At December 31, 2007, we had approximately $9.5 million in cash, and cash equivalents, a decrease of $41.4 million from December 31, 2006 and $64.9 million in short-term investments, an increase of approximately $58.0 million from December 31, 2006. We had approximately $98.4 million in working capital at December 31, 2007, an increase of approximately $51.8 million from $46.6 million at December 31, 2006. In addition, at December 31, 2007 we held $59.4 million in asset-backed securities issued by sub-trusts of two master trusts, Anchorage Finance Master Trust and Dutch Harbor Finance Master Trust, The rate of interest paid on these securities is determined at auctions generally scheduled every 28 days. If the amount of securities submitted for sale exceeds the amount of purchase orders in a particular auction, the result is a lack of liquidity and the maximum distribution rate of interest that can result from that auction. This has been the case with respect to recent auctions, including the auctions held during the three months ended December 31, 2007, and we cannot provide assurance as to when the liquidity in the regularly scheduled auctions will be restored. (see Item 1A. Risk Factors in Part II of this report). According to the offering memorandum for the asset-backed securities, an investment manager invests the eligible assets held by the sub-trusts in a diversified portfolio of highly rated commercial paper. We currently do not believe there is significant default risk associated with the investment portfolio held by the sub-trusts. Ambac Assurance, Inc. has the right to compel the liquidation of the portfolio of eligible assets held by the sub-trusts and compel the sub-trusts to purchase Ambac Assurance preferred stock. All interest payments due on the asset-backed securities have been timely made. Notwithstanding the recent illiquidity of the asset-backed securities we hold, we expect that, given our remaining cash reserves, our ongoing sale of Tower shares, and our anticipated refund from the settlement of our dispute with the IRS, our cash will be sufficient to meet our projected working capital and other cash requirements.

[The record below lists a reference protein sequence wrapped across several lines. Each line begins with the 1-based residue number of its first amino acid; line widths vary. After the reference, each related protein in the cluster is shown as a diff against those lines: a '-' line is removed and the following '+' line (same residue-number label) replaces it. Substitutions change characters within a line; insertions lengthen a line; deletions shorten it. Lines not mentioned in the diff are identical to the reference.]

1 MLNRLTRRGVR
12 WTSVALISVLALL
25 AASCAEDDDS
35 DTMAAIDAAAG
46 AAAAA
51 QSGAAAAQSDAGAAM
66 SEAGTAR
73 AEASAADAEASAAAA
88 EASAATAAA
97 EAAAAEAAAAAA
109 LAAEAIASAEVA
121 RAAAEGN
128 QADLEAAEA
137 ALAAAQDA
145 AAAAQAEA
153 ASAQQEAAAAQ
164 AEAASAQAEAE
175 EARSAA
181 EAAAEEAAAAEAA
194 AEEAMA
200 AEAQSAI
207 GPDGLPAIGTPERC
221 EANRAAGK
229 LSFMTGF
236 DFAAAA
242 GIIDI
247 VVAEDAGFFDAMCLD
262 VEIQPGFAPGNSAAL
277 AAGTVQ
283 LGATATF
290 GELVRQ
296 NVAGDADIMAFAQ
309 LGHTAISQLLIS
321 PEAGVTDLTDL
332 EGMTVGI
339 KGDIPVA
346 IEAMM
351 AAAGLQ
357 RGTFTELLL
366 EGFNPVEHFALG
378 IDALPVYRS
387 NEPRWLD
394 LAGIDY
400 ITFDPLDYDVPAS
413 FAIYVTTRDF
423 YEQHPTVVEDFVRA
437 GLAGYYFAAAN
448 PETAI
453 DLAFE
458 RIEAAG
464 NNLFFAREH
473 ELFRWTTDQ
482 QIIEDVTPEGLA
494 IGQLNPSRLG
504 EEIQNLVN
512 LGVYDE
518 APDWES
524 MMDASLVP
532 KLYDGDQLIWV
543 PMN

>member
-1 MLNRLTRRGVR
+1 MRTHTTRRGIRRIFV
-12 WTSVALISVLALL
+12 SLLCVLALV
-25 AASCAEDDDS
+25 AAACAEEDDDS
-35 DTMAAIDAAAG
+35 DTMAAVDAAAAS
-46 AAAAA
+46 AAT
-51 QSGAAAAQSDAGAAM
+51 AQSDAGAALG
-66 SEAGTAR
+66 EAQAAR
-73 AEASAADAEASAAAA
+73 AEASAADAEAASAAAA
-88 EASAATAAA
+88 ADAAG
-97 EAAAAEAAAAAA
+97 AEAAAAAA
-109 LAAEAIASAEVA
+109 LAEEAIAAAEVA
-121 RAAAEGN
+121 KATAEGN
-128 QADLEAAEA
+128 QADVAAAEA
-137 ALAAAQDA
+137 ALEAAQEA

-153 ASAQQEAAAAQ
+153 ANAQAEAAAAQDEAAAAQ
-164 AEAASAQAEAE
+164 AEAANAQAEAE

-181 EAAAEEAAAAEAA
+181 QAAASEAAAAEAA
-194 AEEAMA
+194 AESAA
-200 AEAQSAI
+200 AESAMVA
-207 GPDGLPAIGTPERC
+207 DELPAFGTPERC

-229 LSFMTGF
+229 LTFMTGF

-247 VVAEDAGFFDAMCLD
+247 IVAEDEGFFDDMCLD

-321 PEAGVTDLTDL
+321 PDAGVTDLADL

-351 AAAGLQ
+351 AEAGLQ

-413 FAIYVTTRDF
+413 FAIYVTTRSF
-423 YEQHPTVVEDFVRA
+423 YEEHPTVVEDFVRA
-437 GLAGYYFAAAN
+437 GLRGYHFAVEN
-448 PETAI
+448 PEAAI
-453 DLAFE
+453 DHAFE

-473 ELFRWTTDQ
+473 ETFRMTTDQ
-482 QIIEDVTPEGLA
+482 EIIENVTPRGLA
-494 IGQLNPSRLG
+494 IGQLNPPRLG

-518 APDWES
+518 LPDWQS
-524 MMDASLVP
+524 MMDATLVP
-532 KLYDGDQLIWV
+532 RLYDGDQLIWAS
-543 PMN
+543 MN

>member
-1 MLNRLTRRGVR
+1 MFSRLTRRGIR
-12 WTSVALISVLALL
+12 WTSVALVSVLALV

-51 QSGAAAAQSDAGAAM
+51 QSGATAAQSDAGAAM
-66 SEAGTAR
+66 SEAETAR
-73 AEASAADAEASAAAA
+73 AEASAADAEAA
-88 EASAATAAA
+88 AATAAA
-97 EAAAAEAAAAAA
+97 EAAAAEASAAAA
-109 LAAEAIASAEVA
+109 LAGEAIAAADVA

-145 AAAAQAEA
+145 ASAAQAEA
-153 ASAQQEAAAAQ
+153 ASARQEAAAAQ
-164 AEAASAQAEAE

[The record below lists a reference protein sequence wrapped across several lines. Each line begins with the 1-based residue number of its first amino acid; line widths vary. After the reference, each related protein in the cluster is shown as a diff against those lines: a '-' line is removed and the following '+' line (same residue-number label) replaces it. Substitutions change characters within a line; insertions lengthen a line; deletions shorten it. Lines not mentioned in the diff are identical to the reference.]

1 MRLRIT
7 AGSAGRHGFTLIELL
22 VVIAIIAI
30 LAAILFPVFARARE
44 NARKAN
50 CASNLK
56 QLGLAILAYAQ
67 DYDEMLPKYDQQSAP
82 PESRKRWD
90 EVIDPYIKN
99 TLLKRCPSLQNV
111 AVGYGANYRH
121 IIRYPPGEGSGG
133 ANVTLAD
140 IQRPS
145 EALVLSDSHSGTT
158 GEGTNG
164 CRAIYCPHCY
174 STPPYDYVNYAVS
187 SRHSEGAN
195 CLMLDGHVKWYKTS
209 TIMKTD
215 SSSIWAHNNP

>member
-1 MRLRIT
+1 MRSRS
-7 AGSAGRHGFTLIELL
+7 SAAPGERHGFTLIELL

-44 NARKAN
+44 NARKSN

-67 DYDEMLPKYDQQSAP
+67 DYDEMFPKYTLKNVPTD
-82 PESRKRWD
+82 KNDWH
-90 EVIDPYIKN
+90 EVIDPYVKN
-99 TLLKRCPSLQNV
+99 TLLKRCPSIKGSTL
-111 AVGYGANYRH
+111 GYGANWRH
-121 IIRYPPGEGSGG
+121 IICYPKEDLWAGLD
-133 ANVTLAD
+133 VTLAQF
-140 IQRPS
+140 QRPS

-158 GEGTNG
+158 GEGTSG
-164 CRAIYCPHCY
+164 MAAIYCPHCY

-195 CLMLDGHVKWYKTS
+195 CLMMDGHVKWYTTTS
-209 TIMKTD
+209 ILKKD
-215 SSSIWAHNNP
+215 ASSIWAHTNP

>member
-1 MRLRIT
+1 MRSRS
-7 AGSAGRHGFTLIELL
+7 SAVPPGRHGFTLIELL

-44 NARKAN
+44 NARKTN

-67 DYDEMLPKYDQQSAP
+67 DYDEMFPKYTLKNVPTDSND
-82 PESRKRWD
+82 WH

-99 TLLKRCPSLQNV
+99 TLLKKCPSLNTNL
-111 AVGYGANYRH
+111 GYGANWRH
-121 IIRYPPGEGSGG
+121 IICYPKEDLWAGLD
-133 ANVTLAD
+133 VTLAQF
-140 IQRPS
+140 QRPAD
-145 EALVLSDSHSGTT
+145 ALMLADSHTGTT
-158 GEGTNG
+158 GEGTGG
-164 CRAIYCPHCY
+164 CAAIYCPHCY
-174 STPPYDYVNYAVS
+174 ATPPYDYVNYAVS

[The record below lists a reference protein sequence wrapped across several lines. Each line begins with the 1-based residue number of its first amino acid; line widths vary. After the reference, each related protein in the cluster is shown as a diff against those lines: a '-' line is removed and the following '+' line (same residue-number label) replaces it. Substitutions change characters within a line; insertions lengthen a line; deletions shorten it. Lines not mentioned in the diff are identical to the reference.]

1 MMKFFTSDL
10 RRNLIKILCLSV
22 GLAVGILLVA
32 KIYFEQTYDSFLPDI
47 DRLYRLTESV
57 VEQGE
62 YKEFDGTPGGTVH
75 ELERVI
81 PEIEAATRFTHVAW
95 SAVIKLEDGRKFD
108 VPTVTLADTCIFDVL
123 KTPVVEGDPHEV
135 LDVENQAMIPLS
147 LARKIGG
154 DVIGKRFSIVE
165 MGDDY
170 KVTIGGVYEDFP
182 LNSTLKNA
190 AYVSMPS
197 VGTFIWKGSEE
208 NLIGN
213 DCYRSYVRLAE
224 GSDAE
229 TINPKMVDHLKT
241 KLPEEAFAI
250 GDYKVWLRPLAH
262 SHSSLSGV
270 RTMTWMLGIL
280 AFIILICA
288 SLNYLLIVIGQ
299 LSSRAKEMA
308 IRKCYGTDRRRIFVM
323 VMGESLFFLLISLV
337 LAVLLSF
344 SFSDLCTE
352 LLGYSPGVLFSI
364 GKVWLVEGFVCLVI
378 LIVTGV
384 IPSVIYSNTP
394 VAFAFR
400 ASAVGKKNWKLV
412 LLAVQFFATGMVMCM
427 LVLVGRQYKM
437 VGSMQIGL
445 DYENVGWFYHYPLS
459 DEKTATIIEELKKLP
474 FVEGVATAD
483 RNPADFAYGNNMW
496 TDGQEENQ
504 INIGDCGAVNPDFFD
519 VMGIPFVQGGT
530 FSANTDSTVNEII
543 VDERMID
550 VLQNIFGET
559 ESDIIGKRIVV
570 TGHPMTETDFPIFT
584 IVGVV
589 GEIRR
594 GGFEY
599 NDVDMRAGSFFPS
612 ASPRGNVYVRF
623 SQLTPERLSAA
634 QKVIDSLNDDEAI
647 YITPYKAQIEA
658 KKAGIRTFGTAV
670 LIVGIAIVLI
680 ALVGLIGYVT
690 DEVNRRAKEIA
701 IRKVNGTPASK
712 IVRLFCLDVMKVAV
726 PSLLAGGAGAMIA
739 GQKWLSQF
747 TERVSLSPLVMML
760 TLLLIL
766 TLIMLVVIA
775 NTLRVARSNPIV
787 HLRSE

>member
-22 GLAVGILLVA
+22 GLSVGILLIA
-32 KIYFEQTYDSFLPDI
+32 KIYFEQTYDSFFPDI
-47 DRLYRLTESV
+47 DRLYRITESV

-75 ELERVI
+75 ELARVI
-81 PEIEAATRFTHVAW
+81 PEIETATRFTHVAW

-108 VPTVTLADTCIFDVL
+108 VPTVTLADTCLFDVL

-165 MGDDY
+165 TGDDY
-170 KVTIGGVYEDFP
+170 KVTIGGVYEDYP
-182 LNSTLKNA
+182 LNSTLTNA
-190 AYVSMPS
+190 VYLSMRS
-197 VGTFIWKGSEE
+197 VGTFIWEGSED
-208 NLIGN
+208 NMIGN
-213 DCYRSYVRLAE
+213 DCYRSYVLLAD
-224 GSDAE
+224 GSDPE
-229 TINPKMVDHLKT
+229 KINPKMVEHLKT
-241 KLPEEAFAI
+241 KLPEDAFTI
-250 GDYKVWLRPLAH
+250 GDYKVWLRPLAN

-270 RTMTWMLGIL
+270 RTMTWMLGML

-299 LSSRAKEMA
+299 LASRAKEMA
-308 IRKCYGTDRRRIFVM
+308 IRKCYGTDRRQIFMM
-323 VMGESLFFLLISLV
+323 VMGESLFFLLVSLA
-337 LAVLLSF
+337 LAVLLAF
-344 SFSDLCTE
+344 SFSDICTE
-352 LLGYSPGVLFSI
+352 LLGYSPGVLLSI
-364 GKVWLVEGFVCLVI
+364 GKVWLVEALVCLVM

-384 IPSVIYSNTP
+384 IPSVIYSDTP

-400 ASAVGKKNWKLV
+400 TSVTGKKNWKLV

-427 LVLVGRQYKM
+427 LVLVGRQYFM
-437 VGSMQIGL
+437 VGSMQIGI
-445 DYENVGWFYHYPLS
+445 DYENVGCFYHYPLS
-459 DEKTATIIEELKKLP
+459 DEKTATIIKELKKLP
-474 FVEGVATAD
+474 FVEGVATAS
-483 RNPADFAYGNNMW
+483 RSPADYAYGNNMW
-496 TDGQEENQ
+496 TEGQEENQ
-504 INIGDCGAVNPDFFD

trollandticker Are you still following this stock ? if so what is your opnion now. This week Riley bought half a million shares, I am puzzled on the chance of 59 million that became illiquid. I do not have any knowledge on AMBAC mess and what effect it has on this security.
Wow, I guess they are no longer guaranteed by Ambac anymore. At least they corrected that language. Surprised they are not taking an impairment charge since they are trading at less than par. Actually, they are not trading at all but that obviously means no one is willing to buy at 100 cents on the dollar. Then again the 10Q is not audited. It will be interesting to see if they take a charge in their 10K. Is is likely that ABK's fate will be clearer by then. No real reason to be short and since they can't sell those securities. No deal and no reason to be long.
At least they sold 10mm of the toxic in the Q. At least they are still getting interest on it. After a quick reading of the balance sheet it looks like .75 per share of other stuff and 1.80 per share of auction rate securities. So in effect one is paying about 1/3 for the toxic and getting maybe an effective 15% yield on them.
Obviously the risk is in Ambac. I wouldn't be surprised if Riley etc. are hedging that out.
On a minor note: TSEM got smoked and they are down a further million or so since year end. They sold about 18% of their total position in the q.